With the living part of the Dutch race centred on the seaside town of Zandvoort and the circuit within walking distance from the centre of the town, there is always a general air of holiday. Each year the D.A.F. automobile firm give a dinner party on Friday evening for the Grand Prix “circus,” and it seems to include the lowliest hanger-on and newest “camp-follower.” The D.A.F. management used to say that while they did no racing themselves they liked racing and racing people, and were pleased to give a party for everyone. Now that they have been involved in racing with the Formula Three Brabham with D.A.F. variable belt-transmission, they are more than ever delighted to welcome the racing people as they can enjoy being part of the racing scene. On Saturday evening another party is given by the Shell petrol company, whose headquarters are in Holland, but they make no attempt to explain why for they are as big a part of racing as racing itself.
It so happened that I returned to England the week after the Dutch Grand Prix and was able to read the weekly motoring papers, and there are now five of them, so that you can select yoor reading matter to choice in the same way as you can chose a daily paper that suits you. A lot of people criticise the daily paper handling of motor racing, and I am one of them quite often, but it is easy to forget that what a reporter sends back on Sunday night might not appeal to the Editor so it gets altered or omitted in favour of news that he thinks the majority of his readers want. This often infuriates the racing enthusiast reader and also the reporter, but editors insist that they have to produce papers for the majority, not the minority. With a weekly motoring paper, this problem does not arise, for the reporter is the one who decides what goes into print, his only limitation being the number of words in the article. The weekly motoring paper reporters are specialists and, one hopes, motor-racing enthusiasts, and one tends to think that they have plenty of time to write the story of the race and to find out what really happens.
Obviously no-one can be in all places at the same time, but it iust so happened that before the start I was on top of the Cooper pit and after the first warm-up lap Surtees pulled in and said there was something wrong with the left front wheel of his Cooper-Maserati. Team manager Roy Salvadori and technical man Dereck White got the mechanics rushing around and the wheel was changed. The replacement was borrowed from Rob Walker’s team in the next pit as there was no time to get one from the Cooper van, and for a moment the replacement wheel did not seem to want to slide smoothly onto the fixing studs. The mechanics thumped it into place and Surtees shot away for his second warm-up lap to join the starting grid, which was already lined up. The whole incident was what Salvation would describe as a “mild panic,” but all was well. Reading the various race reports afterwards it was interesting to read what various people made of this incident. Autocar said “changing Surtees’ front wheels after the warming-up laps, since the original wheels were out of balance.” Motor said “after one (warming-up) lap Surtees stopped with a wayward front wheel which had to be replaced and he was rather late joining the dummy grid.” Motoring News said “Surtees only completed one (warming-up) lap before coming in to complain of a vibrating wheel, and a new front off-side wheel was fitted.” Autosport and Auto-News appeared to ignore the incident altogether. As the Editor has often remarked “Pity the poor historian.”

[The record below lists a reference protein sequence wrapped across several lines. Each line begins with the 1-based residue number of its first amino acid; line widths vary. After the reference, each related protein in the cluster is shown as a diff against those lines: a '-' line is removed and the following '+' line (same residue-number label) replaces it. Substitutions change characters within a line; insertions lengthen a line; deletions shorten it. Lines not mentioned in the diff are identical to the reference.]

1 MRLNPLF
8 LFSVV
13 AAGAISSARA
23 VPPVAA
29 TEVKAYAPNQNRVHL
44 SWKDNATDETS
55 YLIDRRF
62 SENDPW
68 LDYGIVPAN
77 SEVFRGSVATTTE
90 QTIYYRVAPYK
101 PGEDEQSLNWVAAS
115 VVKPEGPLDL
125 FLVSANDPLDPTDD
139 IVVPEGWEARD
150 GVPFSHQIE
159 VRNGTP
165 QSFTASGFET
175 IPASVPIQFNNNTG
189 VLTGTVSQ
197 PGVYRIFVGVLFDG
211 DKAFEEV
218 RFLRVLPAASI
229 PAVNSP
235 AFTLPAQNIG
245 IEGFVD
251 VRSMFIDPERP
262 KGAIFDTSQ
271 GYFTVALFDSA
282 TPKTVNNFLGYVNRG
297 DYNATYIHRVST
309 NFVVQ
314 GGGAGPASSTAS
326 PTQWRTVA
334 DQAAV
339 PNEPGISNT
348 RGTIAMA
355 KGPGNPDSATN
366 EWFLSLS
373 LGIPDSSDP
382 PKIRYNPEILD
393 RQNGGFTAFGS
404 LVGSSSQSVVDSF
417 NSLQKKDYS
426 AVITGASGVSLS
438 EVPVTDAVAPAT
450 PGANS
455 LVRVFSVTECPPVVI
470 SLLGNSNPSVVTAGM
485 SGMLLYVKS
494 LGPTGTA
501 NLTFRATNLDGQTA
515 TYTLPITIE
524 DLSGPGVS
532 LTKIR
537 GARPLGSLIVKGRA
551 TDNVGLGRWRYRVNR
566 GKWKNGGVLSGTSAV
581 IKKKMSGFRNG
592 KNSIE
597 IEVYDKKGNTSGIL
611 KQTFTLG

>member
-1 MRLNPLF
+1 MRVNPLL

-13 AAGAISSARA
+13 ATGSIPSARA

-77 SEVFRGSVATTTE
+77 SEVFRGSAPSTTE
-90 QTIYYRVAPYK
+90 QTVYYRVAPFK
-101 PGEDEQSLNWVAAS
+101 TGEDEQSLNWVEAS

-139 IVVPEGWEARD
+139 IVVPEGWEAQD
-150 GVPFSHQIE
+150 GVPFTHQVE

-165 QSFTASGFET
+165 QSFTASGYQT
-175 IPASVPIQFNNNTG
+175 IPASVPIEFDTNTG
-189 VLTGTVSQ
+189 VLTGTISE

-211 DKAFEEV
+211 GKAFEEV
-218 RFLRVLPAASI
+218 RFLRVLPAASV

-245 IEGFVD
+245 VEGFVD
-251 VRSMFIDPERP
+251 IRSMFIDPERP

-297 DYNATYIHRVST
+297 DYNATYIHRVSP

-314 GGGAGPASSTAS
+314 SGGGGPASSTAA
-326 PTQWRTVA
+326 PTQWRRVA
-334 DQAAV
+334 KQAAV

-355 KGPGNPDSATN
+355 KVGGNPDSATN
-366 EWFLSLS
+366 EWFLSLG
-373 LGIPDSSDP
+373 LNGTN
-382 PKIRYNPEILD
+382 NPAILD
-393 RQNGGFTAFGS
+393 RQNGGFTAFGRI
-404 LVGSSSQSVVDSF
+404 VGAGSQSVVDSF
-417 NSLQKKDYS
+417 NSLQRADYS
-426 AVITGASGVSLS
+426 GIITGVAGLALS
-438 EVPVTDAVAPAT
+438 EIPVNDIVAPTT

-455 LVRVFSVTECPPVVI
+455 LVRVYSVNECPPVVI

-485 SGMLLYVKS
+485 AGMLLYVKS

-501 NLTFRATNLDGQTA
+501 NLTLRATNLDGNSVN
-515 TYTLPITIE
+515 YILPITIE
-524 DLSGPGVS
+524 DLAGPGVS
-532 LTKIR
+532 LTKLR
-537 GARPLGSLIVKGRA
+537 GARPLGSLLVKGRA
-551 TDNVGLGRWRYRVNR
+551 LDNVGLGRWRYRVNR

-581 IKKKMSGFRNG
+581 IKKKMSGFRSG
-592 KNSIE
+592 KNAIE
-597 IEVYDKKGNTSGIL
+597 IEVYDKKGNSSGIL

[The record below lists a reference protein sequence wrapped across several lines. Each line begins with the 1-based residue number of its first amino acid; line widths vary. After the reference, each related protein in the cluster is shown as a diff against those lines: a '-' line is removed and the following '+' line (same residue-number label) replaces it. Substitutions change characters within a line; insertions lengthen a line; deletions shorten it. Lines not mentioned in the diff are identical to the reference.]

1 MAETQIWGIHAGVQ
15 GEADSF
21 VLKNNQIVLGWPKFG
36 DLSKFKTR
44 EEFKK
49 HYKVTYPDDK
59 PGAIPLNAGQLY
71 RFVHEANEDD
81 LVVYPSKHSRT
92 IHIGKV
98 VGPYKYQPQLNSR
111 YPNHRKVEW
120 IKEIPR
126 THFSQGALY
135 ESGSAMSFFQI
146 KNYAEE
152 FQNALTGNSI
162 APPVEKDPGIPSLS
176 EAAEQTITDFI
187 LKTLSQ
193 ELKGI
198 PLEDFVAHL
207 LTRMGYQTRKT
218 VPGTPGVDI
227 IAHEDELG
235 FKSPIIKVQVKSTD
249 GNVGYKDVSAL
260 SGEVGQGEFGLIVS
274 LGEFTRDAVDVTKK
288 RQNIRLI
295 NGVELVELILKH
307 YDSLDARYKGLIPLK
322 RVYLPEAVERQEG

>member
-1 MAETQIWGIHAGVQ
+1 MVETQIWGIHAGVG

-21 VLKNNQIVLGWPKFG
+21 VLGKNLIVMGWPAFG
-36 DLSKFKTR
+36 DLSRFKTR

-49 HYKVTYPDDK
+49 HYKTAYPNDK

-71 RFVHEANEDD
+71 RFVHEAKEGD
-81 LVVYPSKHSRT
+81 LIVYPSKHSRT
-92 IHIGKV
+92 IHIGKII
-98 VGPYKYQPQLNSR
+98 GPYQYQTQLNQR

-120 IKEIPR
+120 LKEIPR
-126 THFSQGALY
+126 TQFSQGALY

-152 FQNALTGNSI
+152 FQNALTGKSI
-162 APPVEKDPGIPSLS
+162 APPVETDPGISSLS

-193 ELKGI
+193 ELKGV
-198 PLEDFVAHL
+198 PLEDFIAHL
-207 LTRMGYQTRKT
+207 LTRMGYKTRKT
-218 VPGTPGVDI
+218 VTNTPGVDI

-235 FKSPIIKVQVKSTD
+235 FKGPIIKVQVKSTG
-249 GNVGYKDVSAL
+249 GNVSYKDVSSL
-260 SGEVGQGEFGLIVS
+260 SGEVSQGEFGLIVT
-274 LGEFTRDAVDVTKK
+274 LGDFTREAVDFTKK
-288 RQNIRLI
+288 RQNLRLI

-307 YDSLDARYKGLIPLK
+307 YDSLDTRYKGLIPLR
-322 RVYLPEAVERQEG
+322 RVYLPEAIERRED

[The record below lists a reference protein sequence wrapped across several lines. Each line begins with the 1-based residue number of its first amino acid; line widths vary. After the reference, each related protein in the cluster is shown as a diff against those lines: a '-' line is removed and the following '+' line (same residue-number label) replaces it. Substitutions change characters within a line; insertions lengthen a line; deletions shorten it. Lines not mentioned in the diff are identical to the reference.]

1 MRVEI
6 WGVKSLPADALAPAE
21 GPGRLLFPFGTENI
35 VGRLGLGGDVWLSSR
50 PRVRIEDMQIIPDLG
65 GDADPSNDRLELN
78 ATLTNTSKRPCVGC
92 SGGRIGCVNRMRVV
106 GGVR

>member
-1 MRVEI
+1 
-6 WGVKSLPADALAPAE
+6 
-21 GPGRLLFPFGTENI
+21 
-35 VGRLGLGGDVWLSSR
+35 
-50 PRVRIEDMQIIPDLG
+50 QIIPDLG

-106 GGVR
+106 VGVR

It was some years ago that I had occasion to lose faith in the time-keeping abilities of the K.N.A.C. who organise the Dutch G.P., and I put it down to the possibility of their “egg-timers” using damp sand! Almost every year now some discrepancy arises as regards lap times. One year a fastest lap was quoted in the results and at the end of the season Autocourse published the complete list of official lap times in which another driver had clearly made a faster lap; presumably the checking-clerks had missed it. On another occasion there was an obvious discrepancy over a practice fastest lap between Gurney and Clark. This year, HuIme made his fastest lap and then Clark equalled it, which gave Huline precedence on the grid, but the timekeepers gave it to Clark and it was a long time before a correction was made. This made all the difference, because it moved Clark from the middle of the front row to the outside. In the race Hulme was given fastest lap on the second lap, which everyone seemed to think very suspect, especially as it was some seconds faster than the pace of the leader. At the end of the race the timekeepers said that Bonnier was in front of Taylor and Ligier and that Stewart was in front of Clark. A lot of people who were assiduously keeping lap charts did not agree with these findings. After a long delay the timekeepers agreed that Clark was in front of Stewart, but they insisted that Bonnier was ahead of Taylor. There are some thankless tasks in motor racing and timekeeping and lap scoring is one of them, but an International Grand Prix should be beyond suspicion.
When there is a lot happening among the factory teams and the factory drivers there is seldom room to mention the back-markers, and a lot of people do not even notice the drivers or cars that make up the end of the list of finishers. One private venture that merits comment and praise is the entry of a Brabham-B.R.M., with V8 2-litre engine. It is the pale blue and white car belonging to David Bridges’ and driven by John Taylor, prepared and maintained by Bridges’ own mechanics. It ran in the French G.P. at Reims, the British Grand Prix at Brands Hatch, and the Dutch G.P. at Zandvoort, and in all three races ran faultlessly and finished in all three. It says a great deal for the preparation of the car and the driver’s ability and certainly merits a consistency award.